Amherst News-Times, 2002-01-09
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■ Local man fights for hospital — Page 6 Schools to lose some cash — Pao^ 7 Amherst News-Time J O t- o o __, WI.DNISDAY, JANUARY 9, 2(102 AMHERST, OHIO o wo x x r- 00 H M c cn o o T X 00 < X M c m m (/) r- ry) <S ■ H ww w> O *^. "Q S >H M m 3> es r- CO 00 o o 3 I Short jog was good rs to Olympic torch beat Taking the oath Members of city council are sworn in for the two-year term beginning this year. Newest member Nick Brusky, far left, is sworn in among his fellow at-large council members, Nancy Brown, center and David Kukucka. Doing the honors is newly elected Oberlin Municipal Court Judge Tom Januzzi. Above: The city's ward council members are Cowger (ward 2) and Steve P'Simer (ward 3). Be- sworn into office. From left to right they are Jen- low, Kathy Litkovitz takes the oath as the city's nifer Wasilk (ward 4), Terry Traster (ward 1), Ed treasurer as her granddaughters look on. _y*rfy'~\ 5£ |pifP<<! H'iiiKUHMOlMMtt ' .rtforMFimtnc \ m mx* mus os OM MTIC* INDII l*** ISDIMSIIIX I »I'H IIBCRT) imttni^aU., J ' J _____% 1 ,c r*i- s I fp V by DIANA HOUGLAND N-T sports reporter On Tuesday, Jan. 2, Amherst resident Christopher Park jogged two- tenths of a mile on Fulton Road in Cleveland in about two minutes. And while it doesn't sound like much of a run, for the Nordson employee it will be a huge memory. Park was one of more than 11,500 people who will at one time or another, help carry the Olympic torch across the country to its final destination. Salt Lake City, on Feb. 8. "I'm not one to like a lot of publicity," Park said after his turn at transporting the flame, "but I felt quite honored to do this. I felt honored to even be nominated with the other people.*' Park's opportunity to participate in the 2002 Winter Olympics began early in 2001 when his wife, Kelly, wrote a letter nominating her husband. This year's theme for the essays was inspiration, and Kelly's statement opened the door for Park. "I would like to nominate my husband to be an Olympic torch relay member," her letter began. "Christopher has inspired many in his life to be as hard working and dedicated as himself." "Chris is an amateur triathlete," the letter continued. "Chris has completed four ironman distance Christopher Park events. He trains for triathalons as if he were going for the gold. He has the integrity and heart of a champion. Chris has lived an exemplary life. His spirit shows and has been contagious to others. Christopher Park has earned this honorable CONTINUED on page 2 Residents asked to join reading of popular book Folks at the Amherst Public Library hope that residents will be stopping each other on the street and in the grocery store to talk about Harper Lee's "To Kill a Mockingbird" for the next few months. The library is participating in a reading program called North Coast Neighbors Share A Book, in which area residents will be encouraged to read the same book and then participate in both formal and informal discussions about it The book they have chosen is "To Kill a Mockingbird." "To Kill a Mockingbird' is a very accessible book," said Judy Dworkin, the director of the Amherst library. She said that the novel contains many compelling social issues to which readers can relate and discuss such as racism. The program itself, Dworkin said, is modeled after similar programs that have taken place in large cities such as Chicago and Seattle. She said (hat she hopes Amherst readers take to the program and attend the organized discussion groups as well as speak about the book in impromptu discussions that may take place anywhere. "It's a program that's been tried in several other cities and has been very successful," Dworkin said. She credits the success of the program in other cities to a recent resurgence in the interest to read. "I personally think we have Oprah (Winfrey) to thank for it," Dworkin said of the reason why people are reading books again. The program begins this month and will continue through .April, culminating on National Library Week, April 14-20. In addition to .Amherst, other area libraries are participating, Dworkin said, include Cleveland Public Libraries and the Cuyahoga County library syslem. Interested readers can pick up a copy of Harper Lee's only novel at the Amherst Public Library. There they will be able to either purchase or check the book out. The library will have 40 total copies, 20 for readers to check out from the library and 20 for them to purchase at "a reasonable price," Dworkin said. Helping out with the program will be the library's new reading advisor, Kay Koler. According to Dworkin, Koler will personally assist anyone with questions about either the Share A Book program or any other reading matter. Readers interested in the program are asked to register at the circulation desk. The library will have a formal .discussion group in the spring. The date and time have not yet been determined. Dworkin said she also encourages readers to speak about the novel among themselves. "We're going to try to get people reading and talking about what they read," Dworkin'said. Long-time hobby connects woman with business role by ERIK YORKE News-Times reporter Peggy Woolen has finally transformed her more than 20-year-old hobby into a way to earn a living. Wooten opened The Collectible Connection in South Amherst a month ago, a place where she sells collectible items ranging from Elvis Presley dolls to Chewbacca cookie jars. "It was always something I wanyd to do," Wooten said. "I've always collected things myself. I've been married 28 years and I've had collections even before that." Wooten, who lives in Wellington with her husband Michael, said that she has always loved to collect things, especially Coca-Cola figurines and ornaments as well as Betty Boop collectibles. She said that she has always scoured flea markets in search of unusual items. CONTINUED on paga 2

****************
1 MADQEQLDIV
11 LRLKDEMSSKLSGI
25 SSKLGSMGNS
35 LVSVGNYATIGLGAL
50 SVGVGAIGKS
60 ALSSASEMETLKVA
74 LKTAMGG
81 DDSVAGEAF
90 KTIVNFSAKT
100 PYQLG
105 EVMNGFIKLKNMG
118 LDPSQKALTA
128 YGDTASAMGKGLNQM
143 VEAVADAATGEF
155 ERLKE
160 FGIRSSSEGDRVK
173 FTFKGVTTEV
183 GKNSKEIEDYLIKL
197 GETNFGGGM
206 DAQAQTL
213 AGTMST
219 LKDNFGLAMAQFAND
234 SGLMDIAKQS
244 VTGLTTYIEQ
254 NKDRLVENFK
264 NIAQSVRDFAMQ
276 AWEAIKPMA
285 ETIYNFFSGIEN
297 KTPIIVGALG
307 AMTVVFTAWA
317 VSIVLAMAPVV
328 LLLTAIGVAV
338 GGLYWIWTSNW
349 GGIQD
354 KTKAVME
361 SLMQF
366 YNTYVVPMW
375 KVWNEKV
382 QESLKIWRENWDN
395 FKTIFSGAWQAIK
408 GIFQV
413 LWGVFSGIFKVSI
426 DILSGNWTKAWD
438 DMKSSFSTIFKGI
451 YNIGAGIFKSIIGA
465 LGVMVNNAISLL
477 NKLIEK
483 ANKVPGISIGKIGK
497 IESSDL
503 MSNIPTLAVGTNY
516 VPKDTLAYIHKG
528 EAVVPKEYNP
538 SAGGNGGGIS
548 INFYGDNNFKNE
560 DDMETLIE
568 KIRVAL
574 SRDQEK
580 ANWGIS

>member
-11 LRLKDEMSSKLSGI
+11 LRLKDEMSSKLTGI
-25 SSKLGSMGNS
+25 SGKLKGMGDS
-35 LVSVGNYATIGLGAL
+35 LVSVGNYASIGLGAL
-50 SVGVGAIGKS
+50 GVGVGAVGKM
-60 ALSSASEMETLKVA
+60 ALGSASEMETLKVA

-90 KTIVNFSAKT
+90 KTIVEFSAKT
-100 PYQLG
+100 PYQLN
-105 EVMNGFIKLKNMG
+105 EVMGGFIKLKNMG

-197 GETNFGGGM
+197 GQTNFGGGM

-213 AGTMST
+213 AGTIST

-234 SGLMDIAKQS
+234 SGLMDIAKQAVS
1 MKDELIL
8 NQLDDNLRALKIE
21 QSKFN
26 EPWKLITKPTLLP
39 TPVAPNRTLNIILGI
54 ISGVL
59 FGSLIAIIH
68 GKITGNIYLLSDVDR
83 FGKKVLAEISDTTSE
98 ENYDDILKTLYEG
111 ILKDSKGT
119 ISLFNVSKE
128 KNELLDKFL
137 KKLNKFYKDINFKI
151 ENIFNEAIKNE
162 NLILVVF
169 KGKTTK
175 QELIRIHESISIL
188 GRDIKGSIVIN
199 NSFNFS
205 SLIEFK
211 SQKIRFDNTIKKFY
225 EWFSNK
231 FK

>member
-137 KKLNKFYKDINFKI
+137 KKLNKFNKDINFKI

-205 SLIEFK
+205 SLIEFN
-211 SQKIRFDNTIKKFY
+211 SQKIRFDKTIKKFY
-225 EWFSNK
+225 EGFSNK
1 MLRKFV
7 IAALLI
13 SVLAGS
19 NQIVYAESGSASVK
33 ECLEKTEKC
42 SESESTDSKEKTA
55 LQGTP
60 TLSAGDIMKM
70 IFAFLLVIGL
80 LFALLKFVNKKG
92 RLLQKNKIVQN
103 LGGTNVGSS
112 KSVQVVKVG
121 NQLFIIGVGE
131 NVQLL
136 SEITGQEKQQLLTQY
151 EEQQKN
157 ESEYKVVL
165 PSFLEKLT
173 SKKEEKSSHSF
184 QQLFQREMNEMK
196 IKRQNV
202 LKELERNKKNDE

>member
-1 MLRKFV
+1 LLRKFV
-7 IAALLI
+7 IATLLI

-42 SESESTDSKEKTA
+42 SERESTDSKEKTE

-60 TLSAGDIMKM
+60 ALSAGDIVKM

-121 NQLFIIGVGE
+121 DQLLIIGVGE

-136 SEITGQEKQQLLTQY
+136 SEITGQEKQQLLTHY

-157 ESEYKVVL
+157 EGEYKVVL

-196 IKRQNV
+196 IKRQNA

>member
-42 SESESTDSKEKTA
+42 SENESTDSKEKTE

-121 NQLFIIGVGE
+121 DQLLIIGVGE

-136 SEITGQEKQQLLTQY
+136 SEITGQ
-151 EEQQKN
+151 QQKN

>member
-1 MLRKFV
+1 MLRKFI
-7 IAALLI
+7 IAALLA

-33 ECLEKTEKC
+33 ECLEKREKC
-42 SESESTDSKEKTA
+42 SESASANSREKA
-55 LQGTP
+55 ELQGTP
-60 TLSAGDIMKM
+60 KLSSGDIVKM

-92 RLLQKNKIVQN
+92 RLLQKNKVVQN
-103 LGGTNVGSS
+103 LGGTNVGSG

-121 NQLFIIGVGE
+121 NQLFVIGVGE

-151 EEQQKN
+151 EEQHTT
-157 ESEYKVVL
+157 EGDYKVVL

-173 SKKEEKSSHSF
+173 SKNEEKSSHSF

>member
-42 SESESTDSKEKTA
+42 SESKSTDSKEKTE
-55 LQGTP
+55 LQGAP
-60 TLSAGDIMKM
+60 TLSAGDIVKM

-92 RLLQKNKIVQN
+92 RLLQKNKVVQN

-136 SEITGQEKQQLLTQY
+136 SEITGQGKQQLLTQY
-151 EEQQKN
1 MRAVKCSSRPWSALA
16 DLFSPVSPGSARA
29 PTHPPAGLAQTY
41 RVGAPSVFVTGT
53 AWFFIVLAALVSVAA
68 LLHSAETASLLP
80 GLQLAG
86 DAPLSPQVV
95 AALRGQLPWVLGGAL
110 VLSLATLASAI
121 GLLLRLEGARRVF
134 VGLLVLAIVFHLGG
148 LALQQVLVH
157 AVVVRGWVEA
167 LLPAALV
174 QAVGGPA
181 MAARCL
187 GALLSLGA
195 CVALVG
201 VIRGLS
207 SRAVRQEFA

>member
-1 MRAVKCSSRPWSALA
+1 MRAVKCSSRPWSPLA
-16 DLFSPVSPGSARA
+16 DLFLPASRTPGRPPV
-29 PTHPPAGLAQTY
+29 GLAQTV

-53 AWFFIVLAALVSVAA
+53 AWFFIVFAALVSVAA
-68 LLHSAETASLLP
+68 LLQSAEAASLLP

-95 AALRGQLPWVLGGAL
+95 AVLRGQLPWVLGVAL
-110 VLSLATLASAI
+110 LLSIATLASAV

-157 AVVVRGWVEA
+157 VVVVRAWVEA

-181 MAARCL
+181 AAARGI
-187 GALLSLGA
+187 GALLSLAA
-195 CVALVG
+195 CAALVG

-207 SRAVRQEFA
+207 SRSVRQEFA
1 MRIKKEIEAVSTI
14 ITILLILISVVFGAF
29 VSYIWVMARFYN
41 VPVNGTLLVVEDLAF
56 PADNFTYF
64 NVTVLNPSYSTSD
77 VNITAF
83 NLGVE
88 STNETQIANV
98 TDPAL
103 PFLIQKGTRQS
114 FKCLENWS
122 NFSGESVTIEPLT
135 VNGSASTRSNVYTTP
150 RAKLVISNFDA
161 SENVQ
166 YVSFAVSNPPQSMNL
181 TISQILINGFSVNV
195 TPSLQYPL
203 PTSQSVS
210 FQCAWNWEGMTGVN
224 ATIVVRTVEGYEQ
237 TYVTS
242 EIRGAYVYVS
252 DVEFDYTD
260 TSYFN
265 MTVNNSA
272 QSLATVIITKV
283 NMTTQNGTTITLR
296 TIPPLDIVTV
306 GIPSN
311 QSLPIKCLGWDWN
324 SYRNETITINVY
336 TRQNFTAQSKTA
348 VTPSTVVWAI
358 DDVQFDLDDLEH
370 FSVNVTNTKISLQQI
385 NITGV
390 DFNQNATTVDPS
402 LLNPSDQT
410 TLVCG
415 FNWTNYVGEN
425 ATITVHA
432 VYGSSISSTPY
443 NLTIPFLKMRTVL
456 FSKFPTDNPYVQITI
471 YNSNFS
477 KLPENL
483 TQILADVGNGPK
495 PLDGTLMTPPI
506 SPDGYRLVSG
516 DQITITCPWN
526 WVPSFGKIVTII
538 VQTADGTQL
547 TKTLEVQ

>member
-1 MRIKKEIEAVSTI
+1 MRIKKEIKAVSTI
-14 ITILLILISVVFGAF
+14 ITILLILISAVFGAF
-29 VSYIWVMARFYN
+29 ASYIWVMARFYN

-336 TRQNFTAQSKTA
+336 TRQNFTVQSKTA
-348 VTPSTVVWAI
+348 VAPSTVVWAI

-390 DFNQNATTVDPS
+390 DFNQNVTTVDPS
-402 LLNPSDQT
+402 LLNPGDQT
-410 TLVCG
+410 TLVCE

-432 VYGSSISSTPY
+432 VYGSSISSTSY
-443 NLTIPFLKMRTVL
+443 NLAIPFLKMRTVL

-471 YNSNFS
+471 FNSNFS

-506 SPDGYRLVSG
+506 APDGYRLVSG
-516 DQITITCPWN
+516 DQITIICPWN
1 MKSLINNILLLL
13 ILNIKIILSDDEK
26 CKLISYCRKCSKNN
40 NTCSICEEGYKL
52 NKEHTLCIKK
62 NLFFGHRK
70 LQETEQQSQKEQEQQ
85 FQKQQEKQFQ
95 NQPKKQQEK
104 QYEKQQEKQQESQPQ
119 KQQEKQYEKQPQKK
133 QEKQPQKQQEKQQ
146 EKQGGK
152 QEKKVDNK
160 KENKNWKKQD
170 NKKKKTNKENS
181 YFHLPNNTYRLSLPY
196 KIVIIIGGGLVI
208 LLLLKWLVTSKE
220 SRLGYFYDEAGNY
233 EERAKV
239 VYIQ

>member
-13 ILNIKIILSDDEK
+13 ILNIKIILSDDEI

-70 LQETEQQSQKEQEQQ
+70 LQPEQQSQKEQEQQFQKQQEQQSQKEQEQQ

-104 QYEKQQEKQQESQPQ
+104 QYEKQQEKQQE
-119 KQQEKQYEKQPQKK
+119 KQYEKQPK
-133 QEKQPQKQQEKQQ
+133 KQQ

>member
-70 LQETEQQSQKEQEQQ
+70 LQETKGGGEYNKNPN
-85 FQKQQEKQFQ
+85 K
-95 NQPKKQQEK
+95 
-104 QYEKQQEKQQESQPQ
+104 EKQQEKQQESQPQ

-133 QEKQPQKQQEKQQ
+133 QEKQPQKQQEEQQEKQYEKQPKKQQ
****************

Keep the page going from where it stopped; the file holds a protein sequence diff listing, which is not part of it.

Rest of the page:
|Title||Amherst News-Times, 2002-01-09|
|Date of Original||09-JAN-2002|
|Submitting Institution||Ohio Historical Society|